When 'Good' Corporate Governance Makes 'Bad' (Financial) Firms: The Global Crisis and the Limits of Private Law

8 Pages Posted: 24 Nov 2009 Last revised: 11 Dec 2009

Nicholas Calcina Howson

University of Michigan Law School

Date Written: November 17, 2009

Abstract

In the aftermath of the Global Financial Crisis, legislators, regulators and journalists have focused on "bad" corporate governance as one root of the evil visited on the global financial system, and "good" or "improved" corporate governance as one of the remedies for repair. This short writing - using BNP Paribas and AIG as examples - makes the perhaps counter-intuitive argument that, insofar as "good" corporate governance made directors and managers responsive to the shareholders' interest, it may have caused those same directors and managers to take on unsustainable risk so as to increase current profits and support the public stock price valuation. This means that "good" corporate governance is not really a solution to remedying or protecting against the next Crisis, and indicates why long-term, systemic risk-regarding, prudential regulation is.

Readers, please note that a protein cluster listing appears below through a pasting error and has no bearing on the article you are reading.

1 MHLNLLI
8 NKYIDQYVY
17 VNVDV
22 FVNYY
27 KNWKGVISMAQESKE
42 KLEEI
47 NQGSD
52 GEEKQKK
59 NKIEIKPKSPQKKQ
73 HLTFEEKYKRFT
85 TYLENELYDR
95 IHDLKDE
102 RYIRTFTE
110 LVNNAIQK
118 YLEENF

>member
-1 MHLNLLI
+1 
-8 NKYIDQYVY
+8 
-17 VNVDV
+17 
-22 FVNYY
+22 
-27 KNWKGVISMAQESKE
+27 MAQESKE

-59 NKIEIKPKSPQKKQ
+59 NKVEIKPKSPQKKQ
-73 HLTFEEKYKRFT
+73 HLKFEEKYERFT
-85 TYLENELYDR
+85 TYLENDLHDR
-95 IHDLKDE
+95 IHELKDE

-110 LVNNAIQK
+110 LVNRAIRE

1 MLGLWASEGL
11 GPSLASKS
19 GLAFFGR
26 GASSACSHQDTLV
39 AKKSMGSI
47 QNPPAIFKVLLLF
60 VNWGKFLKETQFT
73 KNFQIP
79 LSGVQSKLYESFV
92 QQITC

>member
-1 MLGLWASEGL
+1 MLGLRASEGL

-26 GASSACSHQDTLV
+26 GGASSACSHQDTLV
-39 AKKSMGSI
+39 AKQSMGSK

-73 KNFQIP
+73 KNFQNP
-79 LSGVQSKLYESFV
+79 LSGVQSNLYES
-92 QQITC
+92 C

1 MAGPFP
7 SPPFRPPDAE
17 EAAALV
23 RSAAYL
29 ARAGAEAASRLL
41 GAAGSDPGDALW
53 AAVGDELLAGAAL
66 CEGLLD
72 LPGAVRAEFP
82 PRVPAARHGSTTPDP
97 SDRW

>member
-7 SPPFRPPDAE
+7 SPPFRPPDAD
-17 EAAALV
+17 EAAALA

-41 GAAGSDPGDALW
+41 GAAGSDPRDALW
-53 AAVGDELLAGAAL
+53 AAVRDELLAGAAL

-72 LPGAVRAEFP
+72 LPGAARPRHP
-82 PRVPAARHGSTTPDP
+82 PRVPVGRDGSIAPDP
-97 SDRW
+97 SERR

Keywords: corporate governance, financial sector, global financial crisis, prudential regulation, banks, financial institutions

JEL Classification: D23, F02, F30, G15, G18, G30, K22, K23, M14

Suggested Citation

Howson, Nicholas Calcina, When 'Good' Corporate Governance Makes 'Bad' (Financial) Firms: The Global Crisis and the Limits of Private Law (November 17, 2009). Michigan Law Review, First Impressions, Vol. 108, p. 44, December 2009; U of Michigan Law & Economics, Olin Working Paper No. 09-024. Available at SSRN: https://ssrn.com/abstract=1511904

Nicholas Calcina Howson (Contact Author)

University of Michigan Law School ( email )

701 South State Street
3234 South Hall
Ann Arbor, MI 48109-3091
United States

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